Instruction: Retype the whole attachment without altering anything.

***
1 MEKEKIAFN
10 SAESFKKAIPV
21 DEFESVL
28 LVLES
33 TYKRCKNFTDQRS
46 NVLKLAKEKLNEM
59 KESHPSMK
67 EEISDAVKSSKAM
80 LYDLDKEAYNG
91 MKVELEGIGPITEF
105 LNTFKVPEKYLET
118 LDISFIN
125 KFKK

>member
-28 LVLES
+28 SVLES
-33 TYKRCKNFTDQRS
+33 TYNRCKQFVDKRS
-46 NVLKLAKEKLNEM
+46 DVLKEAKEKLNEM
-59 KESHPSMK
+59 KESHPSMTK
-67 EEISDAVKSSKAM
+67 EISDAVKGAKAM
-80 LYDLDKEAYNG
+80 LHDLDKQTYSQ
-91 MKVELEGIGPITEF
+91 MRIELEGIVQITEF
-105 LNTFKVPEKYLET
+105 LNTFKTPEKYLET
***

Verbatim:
1 MEKEKIAFN
10 SAESFKKAIPV
21 DEFESVL
28 LVLES
33 TYKRCKNFTDQRS
46 NVLKLAKEKLNEM
59 KESHPSMK
67 EEISDAVKSSKAM
80 LYDLDKEAYNG
91 MKVELEGIGPITEF
105 LNTFKVPEKYLET
118 LDISFIN
125 KFKK

>member
-28 LVLES
+28 SVLES
-33 TYKRCKNFTDQRS
+33 TYNRCKQFVDKRS
-46 NVLKLAKEKLNEM
+46 DVLKEAKEKLNEM
-59 KESHPSMK
+59 KESHPSMTK
-67 EEISDAVKSSKAM
+67 EISDAVKGAKAM
-80 LYDLDKEAYNG
+80 LHDLDKQTYSQ
-91 MKVELEGIGPITEF
+91 MRIELEGIVQITEF
-105 LNTFKVPEKYLET
+105 LNTFKTPEKYLET